by Chris Killian
A fire of fairness has always burned inside Amanda Pustz.
So it’s probably no surprise that she finds herself on the front lines of one of the largest, most organized and sustained labor movements in recent memory; from the moment that Wisconsin Gov. Scott Walker announced his intent to strip public employees in the state of nearly all their collective bargaining rights.
Pustz, a middle school teacher in Madison, Wisc. and a 1997 graduate of Kalamazoo College with a degree in History with a secondary education certification, would have nothing of Walker’s so-called budget repair bill.
She remembers when Walker’s plan was announced in mid February. The news shocked her, along with several of her colleagues.
“How could I not get involved?,” she said. “We had to take a stand – and quickly.”
The leadership of her 5,000-member union, Madison Teachers Inc., met later that day. Emails between union members were exchanged. And, finally, a decision was made.
Many teachers would stay home from work the next day in protest of the bill and to head to the capitol building to speak with legislators. When Madison Public Schools officials, who run the state’s second largest district, determined that many teachers would not be showing up for work, they decided to close the district the next day.
“We thought, ‘we just shut down the district,’” Pustz said. “We could make a difference, or at least make people pay attention. I can’t understand why some people don’t understand what we’re doing. Why can’t we all rise together?”
The fight had begun.
On an afternoon in early March, Pustz found herself in a familiar spot, meeting some of her fellow union members, protest placards resting on their shoulders, at a spot next to the state capitol building.
Moments later, they began marching – along with union members from the skilled trades, firemen, cops and everyday people who supported their cause – in a ring of democratic activism that encircled the capitol since Day 1 of the struggle, which garnered the attention of the nation.
She spent a night in the lobby of the capitol, one of hundreds who assembled in a huddled mass of humanity to protest what they call an unprecedented assault on the middle class and average working Wisconsinites.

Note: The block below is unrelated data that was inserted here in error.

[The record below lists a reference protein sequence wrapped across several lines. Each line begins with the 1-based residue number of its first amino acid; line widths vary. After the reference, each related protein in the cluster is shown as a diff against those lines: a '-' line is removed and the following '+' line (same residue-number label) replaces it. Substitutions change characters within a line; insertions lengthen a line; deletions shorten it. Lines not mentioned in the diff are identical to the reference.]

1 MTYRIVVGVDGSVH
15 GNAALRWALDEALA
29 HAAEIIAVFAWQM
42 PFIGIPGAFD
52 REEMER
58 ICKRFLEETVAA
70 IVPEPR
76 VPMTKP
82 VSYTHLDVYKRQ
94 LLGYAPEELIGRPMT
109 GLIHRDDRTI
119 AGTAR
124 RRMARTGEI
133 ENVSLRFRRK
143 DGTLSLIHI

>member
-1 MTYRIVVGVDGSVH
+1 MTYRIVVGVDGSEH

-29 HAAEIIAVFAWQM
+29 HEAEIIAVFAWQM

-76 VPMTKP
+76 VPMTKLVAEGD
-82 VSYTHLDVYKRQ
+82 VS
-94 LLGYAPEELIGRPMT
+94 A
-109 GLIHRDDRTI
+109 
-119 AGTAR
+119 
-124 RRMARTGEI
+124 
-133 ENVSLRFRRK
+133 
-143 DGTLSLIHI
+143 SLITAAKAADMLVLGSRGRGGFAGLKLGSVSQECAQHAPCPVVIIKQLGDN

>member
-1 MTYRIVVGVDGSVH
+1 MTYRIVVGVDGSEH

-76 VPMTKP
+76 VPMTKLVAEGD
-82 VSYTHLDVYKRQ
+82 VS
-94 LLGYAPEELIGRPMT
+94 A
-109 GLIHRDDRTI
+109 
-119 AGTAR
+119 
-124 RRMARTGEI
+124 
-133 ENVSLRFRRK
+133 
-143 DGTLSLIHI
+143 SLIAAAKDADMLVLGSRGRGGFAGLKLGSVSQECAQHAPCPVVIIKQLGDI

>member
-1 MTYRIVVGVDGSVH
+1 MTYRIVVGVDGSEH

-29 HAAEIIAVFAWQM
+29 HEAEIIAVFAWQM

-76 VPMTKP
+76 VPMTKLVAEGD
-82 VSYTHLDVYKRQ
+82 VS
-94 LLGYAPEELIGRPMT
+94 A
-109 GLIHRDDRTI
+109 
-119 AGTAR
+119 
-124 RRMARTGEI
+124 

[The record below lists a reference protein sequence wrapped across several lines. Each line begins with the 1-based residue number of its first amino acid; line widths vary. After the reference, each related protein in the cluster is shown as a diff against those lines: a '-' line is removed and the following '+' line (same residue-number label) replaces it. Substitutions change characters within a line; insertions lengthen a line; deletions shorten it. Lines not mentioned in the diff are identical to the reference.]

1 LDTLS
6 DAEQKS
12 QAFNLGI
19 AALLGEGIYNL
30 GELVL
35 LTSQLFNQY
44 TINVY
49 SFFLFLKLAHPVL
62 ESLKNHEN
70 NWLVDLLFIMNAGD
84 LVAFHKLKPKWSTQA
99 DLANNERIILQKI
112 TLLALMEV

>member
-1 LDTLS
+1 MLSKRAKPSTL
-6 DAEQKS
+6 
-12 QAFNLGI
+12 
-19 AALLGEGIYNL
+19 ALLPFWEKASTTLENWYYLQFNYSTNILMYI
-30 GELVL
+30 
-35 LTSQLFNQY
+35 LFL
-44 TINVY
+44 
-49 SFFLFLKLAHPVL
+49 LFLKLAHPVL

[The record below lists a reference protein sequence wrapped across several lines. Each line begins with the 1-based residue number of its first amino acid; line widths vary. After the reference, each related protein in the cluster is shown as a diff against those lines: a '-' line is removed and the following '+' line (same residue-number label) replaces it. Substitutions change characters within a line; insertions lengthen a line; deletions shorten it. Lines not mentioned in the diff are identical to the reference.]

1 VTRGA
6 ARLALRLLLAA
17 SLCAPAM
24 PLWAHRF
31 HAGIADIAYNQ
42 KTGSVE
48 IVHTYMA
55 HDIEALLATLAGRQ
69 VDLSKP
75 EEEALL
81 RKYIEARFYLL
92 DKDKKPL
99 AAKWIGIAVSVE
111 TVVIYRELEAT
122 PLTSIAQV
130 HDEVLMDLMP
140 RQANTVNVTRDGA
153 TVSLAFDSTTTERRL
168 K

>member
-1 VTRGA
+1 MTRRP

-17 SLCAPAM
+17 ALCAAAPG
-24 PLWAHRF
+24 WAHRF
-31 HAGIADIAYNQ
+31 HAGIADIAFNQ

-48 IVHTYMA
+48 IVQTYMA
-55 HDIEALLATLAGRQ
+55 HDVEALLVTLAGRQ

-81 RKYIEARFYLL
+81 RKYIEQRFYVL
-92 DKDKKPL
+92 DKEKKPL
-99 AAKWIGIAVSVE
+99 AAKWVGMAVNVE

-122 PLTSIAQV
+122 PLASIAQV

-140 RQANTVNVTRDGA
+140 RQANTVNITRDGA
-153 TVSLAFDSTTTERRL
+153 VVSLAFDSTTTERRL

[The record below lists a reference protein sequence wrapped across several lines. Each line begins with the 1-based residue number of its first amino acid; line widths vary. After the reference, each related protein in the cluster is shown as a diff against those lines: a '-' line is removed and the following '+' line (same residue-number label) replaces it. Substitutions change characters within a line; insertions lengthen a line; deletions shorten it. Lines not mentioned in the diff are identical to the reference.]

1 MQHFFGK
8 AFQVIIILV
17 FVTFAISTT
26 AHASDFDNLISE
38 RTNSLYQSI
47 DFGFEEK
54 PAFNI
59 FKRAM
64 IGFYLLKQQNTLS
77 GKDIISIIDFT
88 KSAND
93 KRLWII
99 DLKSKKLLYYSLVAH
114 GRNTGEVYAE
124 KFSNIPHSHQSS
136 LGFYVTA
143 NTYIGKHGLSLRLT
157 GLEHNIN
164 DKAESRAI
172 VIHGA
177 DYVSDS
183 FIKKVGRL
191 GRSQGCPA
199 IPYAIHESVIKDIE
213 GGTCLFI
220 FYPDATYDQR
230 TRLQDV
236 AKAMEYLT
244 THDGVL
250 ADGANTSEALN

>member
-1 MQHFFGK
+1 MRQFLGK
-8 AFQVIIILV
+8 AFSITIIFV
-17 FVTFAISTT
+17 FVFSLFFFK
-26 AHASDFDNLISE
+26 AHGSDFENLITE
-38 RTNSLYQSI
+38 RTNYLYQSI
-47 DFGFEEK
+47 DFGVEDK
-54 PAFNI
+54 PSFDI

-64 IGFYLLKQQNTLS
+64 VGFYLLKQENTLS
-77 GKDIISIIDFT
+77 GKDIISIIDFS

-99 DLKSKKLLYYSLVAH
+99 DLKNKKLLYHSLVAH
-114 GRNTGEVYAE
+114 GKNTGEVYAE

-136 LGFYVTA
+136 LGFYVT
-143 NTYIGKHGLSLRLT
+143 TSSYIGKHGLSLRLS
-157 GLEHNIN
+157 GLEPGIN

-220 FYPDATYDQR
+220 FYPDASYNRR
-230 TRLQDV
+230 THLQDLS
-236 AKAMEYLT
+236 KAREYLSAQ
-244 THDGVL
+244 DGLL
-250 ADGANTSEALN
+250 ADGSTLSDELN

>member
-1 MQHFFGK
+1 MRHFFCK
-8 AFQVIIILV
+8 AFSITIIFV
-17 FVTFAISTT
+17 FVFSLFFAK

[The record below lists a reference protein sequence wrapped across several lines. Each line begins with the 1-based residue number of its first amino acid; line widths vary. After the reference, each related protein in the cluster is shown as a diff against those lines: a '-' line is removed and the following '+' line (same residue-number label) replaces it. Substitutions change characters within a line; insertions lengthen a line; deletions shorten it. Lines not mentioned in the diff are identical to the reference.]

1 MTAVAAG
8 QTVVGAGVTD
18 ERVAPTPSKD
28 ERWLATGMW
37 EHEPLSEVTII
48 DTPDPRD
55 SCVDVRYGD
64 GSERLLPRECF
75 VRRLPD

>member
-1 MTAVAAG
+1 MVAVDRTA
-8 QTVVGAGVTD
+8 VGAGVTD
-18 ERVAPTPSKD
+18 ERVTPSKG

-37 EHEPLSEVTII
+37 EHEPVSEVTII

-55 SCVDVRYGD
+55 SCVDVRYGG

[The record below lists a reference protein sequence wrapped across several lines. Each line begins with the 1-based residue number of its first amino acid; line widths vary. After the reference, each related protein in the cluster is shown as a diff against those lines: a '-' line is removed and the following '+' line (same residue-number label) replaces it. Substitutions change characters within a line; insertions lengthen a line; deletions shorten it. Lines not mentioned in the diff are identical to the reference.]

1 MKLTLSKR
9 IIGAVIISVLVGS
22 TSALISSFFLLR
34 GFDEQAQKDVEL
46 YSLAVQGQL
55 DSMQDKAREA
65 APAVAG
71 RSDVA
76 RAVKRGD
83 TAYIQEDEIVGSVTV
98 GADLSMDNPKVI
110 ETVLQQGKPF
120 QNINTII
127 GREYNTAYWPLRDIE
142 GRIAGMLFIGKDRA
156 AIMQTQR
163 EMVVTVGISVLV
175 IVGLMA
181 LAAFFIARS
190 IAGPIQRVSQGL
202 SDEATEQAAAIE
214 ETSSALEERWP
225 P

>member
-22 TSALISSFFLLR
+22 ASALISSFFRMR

In many ways, Pustz has been in this protest march before, at least in a metaphorical sense. She’s felt the rush of adrenalin and empowerment that comes with being a part of an organized cause before.
She had always felt a strong sense of the need to advance justice from her time growing up in Ottawa, Ill., a city just southwest of Chicago. But that sense was strengthened in her time at “K,” a college she settled on after looking at several small private schools in the Midwest.
The strong spirit of advocacy for social justice issues she found at “K” became the fertile ground for the activist that had always been within her to grow and flourish, she said.
After several African-American professors resigned during her junior year, amidst some controversy, Pustz decided to get involved, becoming a member of the Coalition On Race and Diversity (CORD), she said.
“My time at “K” definitely played a role in my growth” as an activist, Pustz said, adding that several of her research papers at “K” focused on the social movements of the 1960s and ’70s.
"Every day I go to work is a quest for social justice."
The tenets of justice she learned at “K” are being put to good use, not just on the protest lines, but most importantly, in her classroom.
She teaches special needs students at Cherokee Middle School, where several of her students come from low-income and disadvantaged backgrounds. The invigorated labor movement in her state, as well as the near daily protests, provided several teachable moments for her students.
“Every day I go to work is a quest for social justice,” she said. “I’m not doing this for the money.”
In a controversial move, the Republican members of the Wisconsin State Senate signed Walker’s bill after 14 Democratic State Senators had fled the state to stave off a vote on the measure. Walker signed the bill a few days later.
But the fight seems far from over. More than 100,000 protestors converged on the capitol on March 12 in one of the largest demonstrations ever in Madison, a city well known for activism.
Talk of a recall effort to remove Walker and some legislators continues.
But no matter what the end result, Pustz knows that she made her mark on history.
“This is awakening a debate about economic equality,” she said. “A lot of different people are galvanized around this issue. The world is watching. The real question now is: What kind of country are we going to have? I want to be a part of helping to answer that question.”
Amanda Pustz in front of the Wisconsin state capitol building
Marching on behalf of collective bargaining rights